Two days before Georgia voters headed to the polls last month to decide between Democrat Stacey Abrams and Republican Brian Kemp in the gubernatorial race, Kemp, who was secretary of state, pulled a brazen stunt that seemed ludicrous at the time.
Kemp’s office announced that it was opening an investigation into the Georgia Democratic Party following “a failed attempt to hack the state’s voter registration system.” In a vague statement offering no evidence, Kemp’s office ominously warned that “the Department of Homeland Security and Federal Bureau of Investigation were immediately alerted.”
Now, an investigation by The Atlanta Journal-Constitution is officially calling bullshit on those claims.
Per the report:
It was Nov. 3, a Saturday, 72 hours to Election Day. Virtually tied in the polls with Democrat Stacey Abrams, Kemp was in danger of becoming the first Georgia Republican to lose a statewide election since 2006. And, now, a new threat. The secretary of state’s office had left its voter-registration system exposed online, opening Kemp to criticism that he couldn’t secure an election that featured him in the dual roles of candidate and overseer.
But by the next day, Kemp and his aides had devised one solution for both problems, an investigation by The Atlanta Journal-Constitution shows.
Six weeks later, the newspaper concluded: “It appears unlikely that any crime occurred.”
The Journal-Constitution interviewed security experts, political operatives, and lawyers, and reviewed court and public documents to determine whether the accusation had any merit. By all appearances, it did not.
Kemp narrowly won with a final vote tally of 50.2% in the state’s closest gubernatorial race in decades.
“It was an extraordinary abuse of power,” Rebecca DeHart, executive director of the Democratic Party of Georgia, told the newspaper.
When the newspaper attempted to obtain documents related to Kemp’s “investigation,” his office claimed attorney-client privilege.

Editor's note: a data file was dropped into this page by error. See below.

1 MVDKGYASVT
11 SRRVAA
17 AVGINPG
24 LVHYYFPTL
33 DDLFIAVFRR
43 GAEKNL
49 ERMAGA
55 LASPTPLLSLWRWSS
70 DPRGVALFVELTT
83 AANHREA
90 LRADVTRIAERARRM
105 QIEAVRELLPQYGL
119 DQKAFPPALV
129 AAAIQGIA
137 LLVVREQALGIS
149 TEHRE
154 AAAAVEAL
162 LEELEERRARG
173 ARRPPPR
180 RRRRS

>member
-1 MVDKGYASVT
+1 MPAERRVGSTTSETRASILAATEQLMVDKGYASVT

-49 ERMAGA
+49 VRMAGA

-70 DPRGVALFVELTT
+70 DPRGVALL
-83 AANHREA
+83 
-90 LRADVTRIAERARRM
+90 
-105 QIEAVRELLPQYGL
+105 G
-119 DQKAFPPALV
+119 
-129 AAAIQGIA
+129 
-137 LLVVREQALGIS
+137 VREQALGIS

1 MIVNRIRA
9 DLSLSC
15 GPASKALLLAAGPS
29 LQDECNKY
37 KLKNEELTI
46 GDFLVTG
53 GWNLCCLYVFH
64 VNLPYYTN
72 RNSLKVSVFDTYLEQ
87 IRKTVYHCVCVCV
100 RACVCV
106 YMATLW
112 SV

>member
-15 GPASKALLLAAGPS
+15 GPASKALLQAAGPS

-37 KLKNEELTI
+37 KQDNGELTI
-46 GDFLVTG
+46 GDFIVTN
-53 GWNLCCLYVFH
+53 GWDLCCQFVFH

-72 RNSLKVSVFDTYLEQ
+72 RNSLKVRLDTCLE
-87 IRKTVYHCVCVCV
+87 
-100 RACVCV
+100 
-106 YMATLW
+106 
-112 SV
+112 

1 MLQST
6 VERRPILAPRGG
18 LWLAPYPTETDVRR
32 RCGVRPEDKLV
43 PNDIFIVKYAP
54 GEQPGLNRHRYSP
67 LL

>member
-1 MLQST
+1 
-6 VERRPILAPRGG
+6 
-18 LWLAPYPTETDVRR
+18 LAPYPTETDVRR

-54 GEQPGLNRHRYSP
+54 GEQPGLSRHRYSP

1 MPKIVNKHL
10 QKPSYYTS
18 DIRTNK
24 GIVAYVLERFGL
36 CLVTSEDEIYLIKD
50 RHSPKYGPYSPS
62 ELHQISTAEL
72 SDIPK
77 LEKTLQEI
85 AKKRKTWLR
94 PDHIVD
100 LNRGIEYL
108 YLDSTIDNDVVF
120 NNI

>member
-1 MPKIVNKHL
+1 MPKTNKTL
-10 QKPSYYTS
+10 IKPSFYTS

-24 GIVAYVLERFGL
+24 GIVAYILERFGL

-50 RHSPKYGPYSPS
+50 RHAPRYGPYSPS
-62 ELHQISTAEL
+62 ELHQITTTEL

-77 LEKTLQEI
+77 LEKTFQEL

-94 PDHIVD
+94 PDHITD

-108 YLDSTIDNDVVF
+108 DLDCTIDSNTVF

“I think they got desperate and felt like they just had to make something up,” the Abrams campaign’s director of strategic communications said.
What appears to have happened, according to the investigative report, is that a Georgia voter with a background in software development logged on to the secretary of state’s My Voter Page to check his registration information. While there, he found “two significant security flaws”: one allowed users to download any file on the system, and the other allowed users to “download anyone’s data,” including personally identifiable information.
According to the Journal-Constitution:
Computer security experts said both flaws would have enabled a hacker to delete any voter’s registration or to make changes that might render a voter ineligible. The experts also said hackers could have systematically targeted large numbers of voters who belonged to certain minority groups or those who appeared to favor one political party over another.
The man who discovered all of this sounded the alarm by alerting a good-governance group and the voter-protection hotline at the Georgia Democrats’ headquarters, according to the report. That was how the Democrats became involved.
Eventually, lawyers representing the secretary of state were notified of the security vulnerability. And you can guess what Kemp did with that information. (One thing he didn’t do is notify the State Election Board, the newspaper said.)
Per the report:
About the same time, Kemp’s campaign released its own statement, claiming that Democrats had attempted “a fourth-quarter Hail Mary pass that was intercepted in the end zone.”
“These power-hungry radicals should be held accountable for their criminal behavior,” the campaign said.
The two statements shaped the narrative of the final hours before Election Day.